Greens MLC for Western Australia's South West Region Paul Llewellyn said "the feed-in tariff scheme proposed by the Labor party during the recent State election, and now adopted by the new Liberal National government is limited to a short term program to support solar panels. In effect the entire program will amount to running a single turbine in the Albany Wind Farm for about four years.
"The new Liberal National government has the opportunity to do a lot better for the renewable energy industry" Mr Llewellyn said. "I have spoken with the new Energy Minister about feed in tariffs and encouraged him to support the Greens feed in tariff proposal, which will create large scale investment for all renewable energy technologies including solar, wind and bio energy while doing away with the complex and expensive system of rebates and grants that we currently have."
A Senate Inquiry report into Senator Milne's Bill will be tabled tomorrow, sparking the next phase in the national debate, leading towards November's COAG meeting.
Contact: Tim Hollo on 0437 587 562
- "Feed-in tariffs", also known as renewable energy price guarantees, were pioneered in Germany at the instigation of the German Greens. The world-leading success of Germany's renewable energy industry is clearly attributable to this policy.
- "Feed-in tariffs" operate by guaranteeing a set fair price for any renewable energy sent into the grid for a set period of time.
- The price is tailored to the developmental stage and needs of each technology and the requirements of the energy network.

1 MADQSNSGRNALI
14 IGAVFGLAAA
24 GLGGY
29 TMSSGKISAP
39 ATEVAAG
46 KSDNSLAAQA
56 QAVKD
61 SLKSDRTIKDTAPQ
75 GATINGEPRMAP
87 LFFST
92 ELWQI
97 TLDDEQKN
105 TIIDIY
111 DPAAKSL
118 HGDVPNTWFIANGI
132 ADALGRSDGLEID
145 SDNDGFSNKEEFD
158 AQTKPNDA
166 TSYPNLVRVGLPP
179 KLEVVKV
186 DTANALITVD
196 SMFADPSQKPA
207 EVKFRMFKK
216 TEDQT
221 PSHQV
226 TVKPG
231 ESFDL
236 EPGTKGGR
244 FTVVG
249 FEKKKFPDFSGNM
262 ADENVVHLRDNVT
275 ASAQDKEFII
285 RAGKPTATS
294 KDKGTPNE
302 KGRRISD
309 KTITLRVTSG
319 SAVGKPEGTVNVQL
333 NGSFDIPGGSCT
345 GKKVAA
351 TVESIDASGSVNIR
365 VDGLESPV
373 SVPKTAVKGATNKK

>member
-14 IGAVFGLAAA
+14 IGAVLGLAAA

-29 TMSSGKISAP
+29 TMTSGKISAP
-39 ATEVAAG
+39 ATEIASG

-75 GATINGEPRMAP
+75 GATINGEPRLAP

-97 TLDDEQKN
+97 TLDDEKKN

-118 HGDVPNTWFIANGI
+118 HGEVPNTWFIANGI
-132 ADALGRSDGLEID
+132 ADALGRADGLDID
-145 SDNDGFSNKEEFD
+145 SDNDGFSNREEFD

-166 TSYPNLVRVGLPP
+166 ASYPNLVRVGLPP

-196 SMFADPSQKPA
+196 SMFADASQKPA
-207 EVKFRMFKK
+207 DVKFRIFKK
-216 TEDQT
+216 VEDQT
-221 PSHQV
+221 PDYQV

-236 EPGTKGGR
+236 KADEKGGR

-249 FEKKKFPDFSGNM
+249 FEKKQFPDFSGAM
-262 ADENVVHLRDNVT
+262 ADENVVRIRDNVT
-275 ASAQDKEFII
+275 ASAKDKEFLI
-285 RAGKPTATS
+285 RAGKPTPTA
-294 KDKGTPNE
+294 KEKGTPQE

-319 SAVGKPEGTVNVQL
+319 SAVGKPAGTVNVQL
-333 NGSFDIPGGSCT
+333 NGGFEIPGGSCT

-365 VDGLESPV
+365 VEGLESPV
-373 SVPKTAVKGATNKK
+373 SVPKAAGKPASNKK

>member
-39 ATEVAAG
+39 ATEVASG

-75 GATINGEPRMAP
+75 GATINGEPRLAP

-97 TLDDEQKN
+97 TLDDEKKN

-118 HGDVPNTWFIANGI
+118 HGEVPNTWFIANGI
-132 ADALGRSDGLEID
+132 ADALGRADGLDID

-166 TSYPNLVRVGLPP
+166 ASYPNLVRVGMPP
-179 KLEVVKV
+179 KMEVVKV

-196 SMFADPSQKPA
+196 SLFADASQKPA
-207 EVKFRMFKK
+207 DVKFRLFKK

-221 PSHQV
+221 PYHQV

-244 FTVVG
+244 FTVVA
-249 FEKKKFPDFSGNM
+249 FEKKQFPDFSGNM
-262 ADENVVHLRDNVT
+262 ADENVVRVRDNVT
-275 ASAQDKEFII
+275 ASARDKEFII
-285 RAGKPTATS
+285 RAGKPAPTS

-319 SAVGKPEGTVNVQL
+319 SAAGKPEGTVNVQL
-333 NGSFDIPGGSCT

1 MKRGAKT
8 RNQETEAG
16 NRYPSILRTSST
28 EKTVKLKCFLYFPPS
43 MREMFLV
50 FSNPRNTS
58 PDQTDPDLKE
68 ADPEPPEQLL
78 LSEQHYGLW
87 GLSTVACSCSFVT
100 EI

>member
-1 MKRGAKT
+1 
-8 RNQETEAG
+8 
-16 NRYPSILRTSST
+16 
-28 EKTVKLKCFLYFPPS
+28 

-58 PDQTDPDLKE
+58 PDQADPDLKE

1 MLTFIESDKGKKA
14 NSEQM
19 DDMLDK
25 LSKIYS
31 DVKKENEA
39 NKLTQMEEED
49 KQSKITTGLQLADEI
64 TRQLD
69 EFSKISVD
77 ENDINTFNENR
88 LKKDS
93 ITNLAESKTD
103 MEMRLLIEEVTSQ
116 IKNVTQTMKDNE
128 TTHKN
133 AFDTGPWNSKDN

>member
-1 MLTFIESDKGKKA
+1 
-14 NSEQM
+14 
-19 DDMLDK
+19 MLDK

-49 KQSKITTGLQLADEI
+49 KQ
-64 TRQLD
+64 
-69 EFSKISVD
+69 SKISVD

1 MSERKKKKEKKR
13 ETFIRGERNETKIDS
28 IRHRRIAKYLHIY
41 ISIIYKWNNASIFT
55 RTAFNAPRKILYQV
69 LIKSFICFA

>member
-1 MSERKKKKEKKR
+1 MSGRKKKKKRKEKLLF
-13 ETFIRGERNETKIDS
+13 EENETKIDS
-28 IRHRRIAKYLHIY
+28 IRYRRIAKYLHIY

- The price is guaranteed for a set period for each installation when it goes online, but the price for new installations is adjusted regularly as circumstances change.
- Costs for the payments are spread evenly across all energy users.
- Where up-front subsidies are inherently unstable and unpredictable, as the recent history of Australia's solar rebate shows, "feed-in tariffs" provide long-term investment certainty for anyone who wishes to invest in renewable energy, be they a householder, a business owner or a large-scale investor.
- Where the Mandatory Renewable Energy Target benefits only the cheapest possible renewable energy technologies, "feed-in tariffs" help bring online a broad array of different technologies, helping them become more mature and market-ready.
- A recent study by global accounting firm, Ernst and Young, found that Germany's "feed-in tariff" delivers more renewable energy at a lower cost than the UK's Renewable Obligation and trading scheme.
- A recent report by the International Energy Agency found that "feed-in tariffs" are more effective and cheaper than tradable quota systems such as Australia's Mandatory Renewable Energy Target:
- The Council of Australian Governments (COAG) has been considering how best to harmonise the various approaches being taken by State and Territory Governments to "feed-in tariffs". Discussion is expected at the upcoming November COAG meeting. Greens MPs in every Parliament (except the NT) have been working to improve proposed and existing legislation.
- Harmonisation is a worthy goal, but it must be aimed at the best policy design which ensures fair payment for all renewable energy generated, not just ‘net' generation, from all renewable energy technologies, and from installations of any size. Most State schemes lack some or all of these key principles.
- The Senate Inquiry into Christine Milne's Private Member's Bill for a "feed-in tariff", which received overwhelmingly positive submissions, is due to table its report tomorrow, Monday November 10.